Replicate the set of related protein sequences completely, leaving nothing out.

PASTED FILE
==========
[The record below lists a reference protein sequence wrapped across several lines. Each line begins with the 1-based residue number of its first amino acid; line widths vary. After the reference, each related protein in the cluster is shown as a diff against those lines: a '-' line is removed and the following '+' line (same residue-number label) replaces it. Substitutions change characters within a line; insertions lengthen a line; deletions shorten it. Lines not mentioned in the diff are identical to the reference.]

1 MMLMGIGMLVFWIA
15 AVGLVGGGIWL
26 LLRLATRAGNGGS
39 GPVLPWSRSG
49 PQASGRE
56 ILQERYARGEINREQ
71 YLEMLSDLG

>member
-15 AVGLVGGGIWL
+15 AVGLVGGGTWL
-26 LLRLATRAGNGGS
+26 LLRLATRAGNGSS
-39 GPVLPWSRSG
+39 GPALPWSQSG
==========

[The record below lists a reference protein sequence wrapped across several lines. Each line begins with the 1-based residue number of its first amino acid; line widths vary. After the reference, each related protein in the cluster is shown as a diff against those lines: a '-' line is removed and the following '+' line (same residue-number label) replaces it. Substitutions change characters within a line; insertions lengthen a line; deletions shorten it. Lines not mentioned in the diff are identical to the reference.]

1 MMLMGIGMLVFWIA
15 AVGLVGGGIWL
26 LLRLATRAGNGGS
39 GPVLPWSRSG
49 PQASGRE
56 ILQERYARGEINREQ
71 YLEMLSDLG

>member
-15 AVGLVGGGIWL
+15 AVGLVGGGTWL
-26 LLRLATRAGNGGS
+26 LLRLATRAGNGSS
-39 GPVLPWSRSG
+39 GPALPWSQSG